U.S. troops unaccounted for in Afghanistan
Reconnaissance team had sought backup when chopper downed
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WASHINGTON (CNN) -- Military officials said Friday that a small number of U.S. special operations forces remain unaccounted for after an Army helicopter crashed three days ago along the Afghan-Pakistan border while attempting to provide reinforcements.
The small reconnaissance unit was engaged in a firefight and had called for backup. The forces were participating in Operation Red Wing, an effort to defeat terrorists in Afghanistan's Kunar province.
The U.S. military believes a rocket-propelled grenade downed the chopper, said Lt. Gen. James T. Conway, director of operations for the Joint Chiefs of Staff.
Tuesday's crash killed 16 troops, the worst single-day death toll for U.S. forces since the Afghan war began in October 2001.
Their bodies have been recovered, the U.S. military said.
The reconnaissance team was engaged in combat with insurgents on the ground when it called for reinforcements. It was the last contact the U.S. military received from the team.
When U.S. forces arrived at the site of the chopper crash, the small reconnaissance team was not there, military officials said.
There was no sign of blood or immediate combat, officials said.
U.S. special operations forces are highly trained in evasion, and military officials said the missing team members may be staying out of sight and off their radios until they can make their way to safety.
Military officials said the crash killed eight Navy SEALs assigned to units in Norfolk, Virginia, and San Diego, California; seven soldiers from the Army's 3rd Battalion, 160th Special Operations Aviation Regiment, based at Hunter Army Airfield in Georgia; and a soldier from the 160th Special Operations Aviation Regiment at Fort Campbell, Kentucky.
The process of identifying the crash victims and notifying their families is under way, Conway said. Family members of the 16 service members already have been notified that their loved ones were on the helicopter.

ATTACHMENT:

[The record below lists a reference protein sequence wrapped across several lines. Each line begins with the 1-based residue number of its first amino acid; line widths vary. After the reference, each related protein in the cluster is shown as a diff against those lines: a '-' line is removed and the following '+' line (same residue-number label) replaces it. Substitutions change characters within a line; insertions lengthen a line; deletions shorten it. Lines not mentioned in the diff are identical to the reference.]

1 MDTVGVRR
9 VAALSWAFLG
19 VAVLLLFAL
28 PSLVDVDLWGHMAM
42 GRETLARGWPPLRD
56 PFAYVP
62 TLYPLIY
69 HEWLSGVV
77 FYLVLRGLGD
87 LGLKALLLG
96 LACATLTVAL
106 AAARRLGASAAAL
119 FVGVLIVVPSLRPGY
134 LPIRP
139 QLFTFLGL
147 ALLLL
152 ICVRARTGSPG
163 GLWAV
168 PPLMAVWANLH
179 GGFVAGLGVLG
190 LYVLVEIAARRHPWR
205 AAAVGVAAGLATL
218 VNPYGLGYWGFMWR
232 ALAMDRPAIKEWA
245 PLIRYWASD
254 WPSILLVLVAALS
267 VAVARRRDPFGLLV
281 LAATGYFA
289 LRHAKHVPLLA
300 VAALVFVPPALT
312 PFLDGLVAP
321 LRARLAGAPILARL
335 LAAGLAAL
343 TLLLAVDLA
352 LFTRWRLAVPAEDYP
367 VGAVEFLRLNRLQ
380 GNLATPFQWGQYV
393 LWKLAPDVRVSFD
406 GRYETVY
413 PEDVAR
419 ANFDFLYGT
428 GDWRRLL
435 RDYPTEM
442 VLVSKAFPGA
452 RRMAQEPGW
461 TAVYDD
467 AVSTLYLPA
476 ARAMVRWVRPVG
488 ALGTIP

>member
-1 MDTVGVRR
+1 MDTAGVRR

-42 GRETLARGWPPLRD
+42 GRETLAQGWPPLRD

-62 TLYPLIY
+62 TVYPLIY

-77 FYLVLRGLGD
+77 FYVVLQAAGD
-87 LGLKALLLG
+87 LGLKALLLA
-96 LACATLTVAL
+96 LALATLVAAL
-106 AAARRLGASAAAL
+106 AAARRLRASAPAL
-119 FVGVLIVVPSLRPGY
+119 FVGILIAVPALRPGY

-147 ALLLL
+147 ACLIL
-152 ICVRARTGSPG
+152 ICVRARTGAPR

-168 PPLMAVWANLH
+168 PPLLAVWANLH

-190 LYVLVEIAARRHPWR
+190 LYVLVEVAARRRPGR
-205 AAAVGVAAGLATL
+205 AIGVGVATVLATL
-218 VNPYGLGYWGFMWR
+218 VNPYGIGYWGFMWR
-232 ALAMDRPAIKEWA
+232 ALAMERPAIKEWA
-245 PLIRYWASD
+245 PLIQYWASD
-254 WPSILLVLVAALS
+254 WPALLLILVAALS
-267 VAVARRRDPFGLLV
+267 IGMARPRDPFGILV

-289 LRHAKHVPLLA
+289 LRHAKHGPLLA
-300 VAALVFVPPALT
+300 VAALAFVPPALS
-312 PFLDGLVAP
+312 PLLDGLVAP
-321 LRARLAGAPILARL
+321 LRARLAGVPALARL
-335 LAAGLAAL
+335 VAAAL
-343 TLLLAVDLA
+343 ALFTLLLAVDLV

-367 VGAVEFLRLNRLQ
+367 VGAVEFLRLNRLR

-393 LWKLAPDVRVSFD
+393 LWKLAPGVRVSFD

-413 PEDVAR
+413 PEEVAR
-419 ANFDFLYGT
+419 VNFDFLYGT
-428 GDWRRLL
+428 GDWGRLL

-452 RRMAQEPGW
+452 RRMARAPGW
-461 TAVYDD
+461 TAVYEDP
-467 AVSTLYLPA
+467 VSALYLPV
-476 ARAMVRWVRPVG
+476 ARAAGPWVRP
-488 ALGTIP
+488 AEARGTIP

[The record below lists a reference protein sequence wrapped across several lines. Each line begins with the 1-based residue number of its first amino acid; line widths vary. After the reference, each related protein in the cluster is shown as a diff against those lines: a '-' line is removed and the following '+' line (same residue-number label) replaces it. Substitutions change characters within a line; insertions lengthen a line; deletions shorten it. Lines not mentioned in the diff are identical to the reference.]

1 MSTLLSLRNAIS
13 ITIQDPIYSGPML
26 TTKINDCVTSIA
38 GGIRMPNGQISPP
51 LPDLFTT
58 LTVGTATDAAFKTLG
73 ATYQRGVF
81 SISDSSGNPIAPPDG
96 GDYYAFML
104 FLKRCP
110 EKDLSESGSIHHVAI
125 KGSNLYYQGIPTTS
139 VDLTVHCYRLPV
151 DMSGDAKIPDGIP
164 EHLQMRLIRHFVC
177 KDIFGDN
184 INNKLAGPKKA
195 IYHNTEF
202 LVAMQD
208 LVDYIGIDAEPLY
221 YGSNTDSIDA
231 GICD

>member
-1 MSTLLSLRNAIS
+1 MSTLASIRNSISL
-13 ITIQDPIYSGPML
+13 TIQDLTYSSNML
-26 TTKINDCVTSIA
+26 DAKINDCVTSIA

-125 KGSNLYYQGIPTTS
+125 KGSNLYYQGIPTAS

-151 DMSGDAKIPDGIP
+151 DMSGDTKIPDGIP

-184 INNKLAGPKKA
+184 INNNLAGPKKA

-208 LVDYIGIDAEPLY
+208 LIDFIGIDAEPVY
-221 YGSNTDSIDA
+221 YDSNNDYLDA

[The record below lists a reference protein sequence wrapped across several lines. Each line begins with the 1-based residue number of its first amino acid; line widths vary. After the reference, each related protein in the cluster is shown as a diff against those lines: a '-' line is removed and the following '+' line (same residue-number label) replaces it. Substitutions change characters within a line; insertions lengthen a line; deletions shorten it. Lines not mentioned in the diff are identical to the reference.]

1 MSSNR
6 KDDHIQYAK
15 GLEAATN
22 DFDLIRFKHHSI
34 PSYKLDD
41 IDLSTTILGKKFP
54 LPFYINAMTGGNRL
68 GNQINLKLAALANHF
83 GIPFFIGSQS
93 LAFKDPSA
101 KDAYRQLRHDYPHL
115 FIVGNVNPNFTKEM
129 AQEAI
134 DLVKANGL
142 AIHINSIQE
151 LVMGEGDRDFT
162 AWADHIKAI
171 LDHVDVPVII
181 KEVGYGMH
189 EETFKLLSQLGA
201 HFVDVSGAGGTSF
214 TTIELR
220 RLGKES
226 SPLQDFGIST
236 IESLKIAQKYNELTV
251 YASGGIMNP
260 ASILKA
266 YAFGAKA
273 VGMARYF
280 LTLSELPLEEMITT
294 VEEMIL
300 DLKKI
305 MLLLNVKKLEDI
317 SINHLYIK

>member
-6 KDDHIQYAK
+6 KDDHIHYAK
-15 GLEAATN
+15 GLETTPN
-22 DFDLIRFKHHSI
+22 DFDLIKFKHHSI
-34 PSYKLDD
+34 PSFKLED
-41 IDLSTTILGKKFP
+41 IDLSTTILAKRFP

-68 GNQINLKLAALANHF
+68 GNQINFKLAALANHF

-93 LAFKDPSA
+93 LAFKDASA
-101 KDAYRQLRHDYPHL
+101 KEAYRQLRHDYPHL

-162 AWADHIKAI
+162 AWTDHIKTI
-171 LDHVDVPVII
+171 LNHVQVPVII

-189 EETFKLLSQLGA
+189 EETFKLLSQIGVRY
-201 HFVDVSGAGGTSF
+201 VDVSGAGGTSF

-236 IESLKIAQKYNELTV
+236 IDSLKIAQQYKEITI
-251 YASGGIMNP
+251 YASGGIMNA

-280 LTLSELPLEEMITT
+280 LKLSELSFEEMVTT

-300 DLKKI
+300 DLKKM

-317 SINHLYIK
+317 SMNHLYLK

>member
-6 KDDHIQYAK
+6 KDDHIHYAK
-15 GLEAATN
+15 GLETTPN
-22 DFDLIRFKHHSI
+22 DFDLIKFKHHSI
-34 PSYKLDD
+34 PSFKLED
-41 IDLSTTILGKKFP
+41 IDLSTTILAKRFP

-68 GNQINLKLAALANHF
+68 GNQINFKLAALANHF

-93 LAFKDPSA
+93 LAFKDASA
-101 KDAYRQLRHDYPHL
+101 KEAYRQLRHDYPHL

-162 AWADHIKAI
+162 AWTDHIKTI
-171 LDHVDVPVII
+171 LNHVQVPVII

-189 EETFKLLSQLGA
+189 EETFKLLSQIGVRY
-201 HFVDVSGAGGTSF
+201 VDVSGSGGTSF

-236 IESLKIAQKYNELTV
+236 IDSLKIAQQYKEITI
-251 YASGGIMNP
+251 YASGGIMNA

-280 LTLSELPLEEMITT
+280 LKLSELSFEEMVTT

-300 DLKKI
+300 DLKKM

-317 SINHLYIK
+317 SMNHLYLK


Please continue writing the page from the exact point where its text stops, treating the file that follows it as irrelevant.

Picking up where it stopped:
Forces were assessing the cause of the crash, officials said Friday.
The MH-47 helicopter -- the special operations variant of the Army's twin-rotor Chinook transport -- was carrying troops to reinforce U.S. forces on the ground.
It was one of four Chinook helicopters flying together, officials have said. The crew of one chopper saw a smoke trail from an insurgent position, possibly indicating that a missile or rocket had been fired.
Soon after, the helicopter went down, officials said.
A Taliban official called CNN's Pakistan bureau Tuesday, claiming members of the ousted Afghan regime had downed the chopper.
The Taliban ruled Afghanistan from 1996 until 2001 when a U.S.-led force removed it from power.
U.S. troops have been moving in and out of eastern Afghanistan, fighting insurgents suspected of crossing the border with Pakistan.
The increase in fighting has reinforced concerns that the Afghan war may be widening. U.S. and Afghan officials warn the situation could worsen ahead of parliamentary elections scheduled for September.
Officials have warned that foreign militants, backed by networks channeling them money and arms, have come into Afghanistan to try to subvert the polls.
CNN's Barbara Starr contributed to this report.
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